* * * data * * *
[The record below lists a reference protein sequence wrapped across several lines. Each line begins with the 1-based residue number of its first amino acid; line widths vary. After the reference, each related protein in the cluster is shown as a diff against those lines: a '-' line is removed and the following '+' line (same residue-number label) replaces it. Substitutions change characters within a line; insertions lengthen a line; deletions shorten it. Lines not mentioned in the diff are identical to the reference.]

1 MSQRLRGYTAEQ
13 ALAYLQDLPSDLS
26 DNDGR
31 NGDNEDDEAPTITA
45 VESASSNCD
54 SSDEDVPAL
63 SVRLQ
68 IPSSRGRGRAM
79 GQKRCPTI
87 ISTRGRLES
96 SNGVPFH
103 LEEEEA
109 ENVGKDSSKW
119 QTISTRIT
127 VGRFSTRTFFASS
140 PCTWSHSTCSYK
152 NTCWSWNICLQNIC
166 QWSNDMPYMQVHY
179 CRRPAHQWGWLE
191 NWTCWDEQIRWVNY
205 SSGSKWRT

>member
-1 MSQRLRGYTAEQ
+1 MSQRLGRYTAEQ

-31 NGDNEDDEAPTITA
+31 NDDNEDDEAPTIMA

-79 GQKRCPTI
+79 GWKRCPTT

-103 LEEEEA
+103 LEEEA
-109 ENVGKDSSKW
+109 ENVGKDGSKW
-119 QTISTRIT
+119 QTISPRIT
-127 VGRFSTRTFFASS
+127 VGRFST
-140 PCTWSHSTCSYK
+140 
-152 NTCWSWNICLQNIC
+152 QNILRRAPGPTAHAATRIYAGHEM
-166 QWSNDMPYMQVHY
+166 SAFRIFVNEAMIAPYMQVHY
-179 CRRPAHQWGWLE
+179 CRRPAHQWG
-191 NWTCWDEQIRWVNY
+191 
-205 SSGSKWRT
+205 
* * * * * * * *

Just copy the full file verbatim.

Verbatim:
[The record below lists a reference protein sequence wrapped across several lines. Each line begins with the 1-based residue number of its first amino acid; line widths vary. After the reference, each related protein in the cluster is shown as a diff against those lines: a '-' line is removed and the following '+' line (same residue-number label) replaces it. Substitutions change characters within a line; insertions lengthen a line; deletions shorten it. Lines not mentioned in the diff are identical to the reference.]

1 MSQRLRGYTAEQ
13 ALAYLQDLPSDLS
26 DNDGR
31 NGDNEDDEAPTITA
45 VESASSNCD
54 SSDEDVPAL
63 SVRLQ
68 IPSSRGRGRAM
79 GQKRCPTI
87 ISTRGRLES
96 SNGVPFH
103 LEEEEA
109 ENVGKDSSKW
119 QTISTRIT
127 VGRFSTRTFFASS
140 PCTWSHSTCSYK
152 NTCWSWNICLQNIC
166 QWSNDMPYMQVHY
179 CRRPAHQWGWLE
191 NWTCWDEQIRWVNY
205 SSGSKWRT

>member
-1 MSQRLRGYTAEQ
+1 MSQRLGRYTAEQ

-31 NGDNEDDEAPTITA
+31 NDDNEDDEAPTIMA

-79 GQKRCPTI
+79 GWKRCPTT

-103 LEEEEA
+103 LEEEA
-109 ENVGKDSSKW
+109 ENVGKDGSKW
-119 QTISTRIT
+119 QTISPRIT
-127 VGRFSTRTFFASS
+127 VGRFST
-140 PCTWSHSTCSYK
+140 
-152 NTCWSWNICLQNIC
+152 QNILRRAPGPTAHAATRIYAGHEM
-166 QWSNDMPYMQVHY
+166 SAFRIFVNEAMIAPYMQVHY
-179 CRRPAHQWGWLE
+179 CRRPAHQWG
-191 NWTCWDEQIRWVNY
+191 
-205 SSGSKWRT
+205 